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I'm writing a lengthy work, Discontents at Rome: 63 B.C., which is based on on Sallust's Bellum Catilinae which will include a completly new translation, text and commentary of both the Bellum Catilinae and Cicero's In Catilinam I-IV

The current manuscript as yet contains a lot of erata, but I'm getting the work done as my circumstances permit. At any rate I would appreciate any constructive criticism, but be forewarned I maintain that Catiline was at least as bad as he was made out to be.

The manuscript in its current state is attached in PDF


http://inopibuspressseattle.blogspot.com/

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What level of criticism would you like? Content? Presentation? I have to confess, the moment I start reading anything, I begin to read like a teacher, so I want to make sure I know what filter I am using.
I don't know. I'm neither a teacher nor really a student either. I’m just an independent artist with little resources to tackle a project of this size. I'm just the guy who sits on the sidewalk, or in front of the grocery store asking for "spare change." So keep in mind I sometimes don't even have the books that I really need and so forth. As an outsider too I have no real obligation to support the regime in the institutions, so I probably say a few things that those who teach within them would not say.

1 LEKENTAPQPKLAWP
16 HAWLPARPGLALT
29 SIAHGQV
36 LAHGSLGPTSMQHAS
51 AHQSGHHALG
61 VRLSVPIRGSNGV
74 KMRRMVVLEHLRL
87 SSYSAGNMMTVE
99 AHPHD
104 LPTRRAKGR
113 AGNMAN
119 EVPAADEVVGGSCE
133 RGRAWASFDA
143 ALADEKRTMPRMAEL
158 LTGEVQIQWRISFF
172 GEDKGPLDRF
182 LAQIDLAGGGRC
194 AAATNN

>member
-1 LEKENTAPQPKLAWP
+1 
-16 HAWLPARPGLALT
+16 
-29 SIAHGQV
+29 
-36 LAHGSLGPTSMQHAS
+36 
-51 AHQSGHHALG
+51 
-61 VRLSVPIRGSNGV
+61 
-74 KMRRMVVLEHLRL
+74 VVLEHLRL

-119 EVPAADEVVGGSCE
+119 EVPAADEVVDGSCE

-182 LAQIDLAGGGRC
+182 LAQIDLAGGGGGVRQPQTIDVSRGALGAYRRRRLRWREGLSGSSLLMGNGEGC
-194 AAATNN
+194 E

But I suppose the one thing I was wondering is whether or not I succeeded in convicting Catiline or not. But here are several other subtexts as well for instance there's an alleged defense of Classical Studies. In that, and what follows I try to refute Heidegger's thesis that the Greek is the original and the Latin effectively a counterfeit of it. That thesis seems to be fairly common in the academy, but I do not think it is correct. For instance, there seems to be among the Greek students a tendency to sneer at Latin because they've been persuaded to believe that it is somehow inferior because, for instance, Plato wrote in Greek. But I try to defend the idea that there is a need for both because these two cultures were inextricably bound together by the Trojan War and that one cannot fully understand the one without an understanding of the other. I have to wonder whether or not anyone finds the argument there convincing. There’s also a defense of “dualism.”

Obviously there are a lot of translations left for me to render by my own hands. I could easily spend another year or two working on those and fixing typographical errors, and so forth.
This sounds fantastic. I'll read this over and get back to you with feedback. I've been just now reading through Sallust's descriptions of Cataline with my Latin IV class, and they enjoy the descriptions of Cataline's depravity and that of his friends. I showed them clips of the nasties from Blazing Saddles and the Cantina scene from Star Wars to set the stage.

Keith
Thanks Keith,

I've attached a copy of it in its current state.

--Ted
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